"A year away from the next elections, the international community must severely condemn the undemocratic trends, whilst notably ensuring Latif Pedram’s release and reinstatement to a full political and democratic life in his country" demanded Souhayr Belhassen, President of the FIDH, " it must also insist upon the Afghan authorities to guarantee a maximum amount of space to democratic forces, excluding former war criminals from the next presidential and parliamentary elections."
Latif Pedram is a renowned intellectual, co-founder of the National Congress of Afghanistan, a multi-ethnic party for democratic change in Afghanistan, the only opposition party that is not linked to an armed group.
Since the 2nd of February 2008, Mr Pedram has been de facto placed under house arrest in Kabul, in a house surrounded by the police and security forces of the Ministry of Interior, without official justification whatsoever.
The Attorney General has forbidden him to leave Afghan territory for having allegedly been witness to an altercation between two Afghan political personalities. These accusations are unfounded and more than likely aimed at curtailing his political activities and hindering his candidacy for next year’s presidential elections.
Latif Pedram’s house arrest occurs in a context wherein a number of pacifist and democratic personalities from civil society are deliberately being targeted (the parliamentarian Malalay Joya was forbidden to exercise her function), threatened with death (the President of the National Human Rights Commission Mrs Sima Samar), when they aren’t assassinated (the body of the BBC correspondent, Abdelsamad Ruhani, found dead on the 8th of June 2008.)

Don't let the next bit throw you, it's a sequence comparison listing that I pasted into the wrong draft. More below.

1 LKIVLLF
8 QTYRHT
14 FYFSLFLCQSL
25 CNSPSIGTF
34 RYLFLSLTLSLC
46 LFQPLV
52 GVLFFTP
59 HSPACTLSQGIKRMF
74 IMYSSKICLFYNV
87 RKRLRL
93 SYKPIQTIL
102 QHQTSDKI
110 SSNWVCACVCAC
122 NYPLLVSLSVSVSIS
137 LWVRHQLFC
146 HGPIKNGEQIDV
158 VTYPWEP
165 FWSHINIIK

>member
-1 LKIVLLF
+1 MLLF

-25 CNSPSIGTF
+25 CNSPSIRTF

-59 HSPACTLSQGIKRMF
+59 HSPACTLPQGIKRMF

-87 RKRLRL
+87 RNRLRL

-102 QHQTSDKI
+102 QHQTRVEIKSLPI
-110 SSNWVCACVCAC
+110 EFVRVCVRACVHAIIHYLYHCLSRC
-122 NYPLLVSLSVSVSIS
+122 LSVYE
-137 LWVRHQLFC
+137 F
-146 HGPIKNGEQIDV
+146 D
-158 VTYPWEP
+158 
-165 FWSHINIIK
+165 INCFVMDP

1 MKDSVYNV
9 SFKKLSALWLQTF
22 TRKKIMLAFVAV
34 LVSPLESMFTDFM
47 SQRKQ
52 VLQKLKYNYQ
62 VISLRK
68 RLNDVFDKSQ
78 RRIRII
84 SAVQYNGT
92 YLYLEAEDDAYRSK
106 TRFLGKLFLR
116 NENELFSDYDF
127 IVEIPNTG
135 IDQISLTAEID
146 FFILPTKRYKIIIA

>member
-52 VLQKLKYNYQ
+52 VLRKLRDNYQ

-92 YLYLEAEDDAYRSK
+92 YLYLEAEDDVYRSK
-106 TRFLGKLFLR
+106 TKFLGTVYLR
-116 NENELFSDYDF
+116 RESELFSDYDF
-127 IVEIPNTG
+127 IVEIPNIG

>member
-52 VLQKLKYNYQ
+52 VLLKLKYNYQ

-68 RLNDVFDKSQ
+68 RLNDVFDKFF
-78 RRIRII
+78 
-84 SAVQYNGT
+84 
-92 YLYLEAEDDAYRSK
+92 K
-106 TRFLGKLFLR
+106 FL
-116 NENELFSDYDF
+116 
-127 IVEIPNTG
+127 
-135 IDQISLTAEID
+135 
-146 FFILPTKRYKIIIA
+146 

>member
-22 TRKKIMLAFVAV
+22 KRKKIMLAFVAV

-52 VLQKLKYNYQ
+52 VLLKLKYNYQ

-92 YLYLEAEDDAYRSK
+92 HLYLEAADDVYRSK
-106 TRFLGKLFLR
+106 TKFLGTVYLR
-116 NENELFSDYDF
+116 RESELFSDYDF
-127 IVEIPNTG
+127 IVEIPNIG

The next presidential elections will take place in 2009 and the parliamentary elections in 2010. The FIDH calls for the revision of the eligibility criteria in order to stop old war criminals or any person responsible for crimes against humanity from being candidates, and to promote democratic forces. This commitment had been made, under the previous parliamentary elections, to guarantee that no former war criminal or person responsible for crimes against humanity be eligible for parliamentary elections. Nonetheless, this commitment didn’t have much effect and thus many former war criminals found themselves on the benches of the Afghan parliament, where they blocked numerous opportunities for democratic and institutional reforms.
The last two elections have been marred by serious irregularities. The international community must ensure that the Afghan authorities organise the fairest elections possible by organising a pre-electoral population census in order to redraw the electoral map, until now based on estimations. This census was supposed to start in July. On the 8th of June, the Afghan Central Bureau of Statistics announced its postponement for two years, claiming a "politicisation" of the exercise, a somewhat strange response as it concerns the preparation of an exercise in political expression.
For further information, please see FIDH’s situation paper on page 2